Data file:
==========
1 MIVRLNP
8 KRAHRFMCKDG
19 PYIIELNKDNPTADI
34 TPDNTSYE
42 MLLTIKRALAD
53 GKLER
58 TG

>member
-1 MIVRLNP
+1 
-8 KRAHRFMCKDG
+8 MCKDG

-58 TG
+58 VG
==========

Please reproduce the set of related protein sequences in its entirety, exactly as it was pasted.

1 MIVRLNP
8 KRAHRFMCKDG
19 PYIIELNKDNPTADI
34 TPDNTSYE
42 MLLTIKRALAD
53 GKLER
58 TG

>member
-1 MIVRLNP
+1 
-8 KRAHRFMCKDG
+8 MCKDG

-58 TG
+58 VG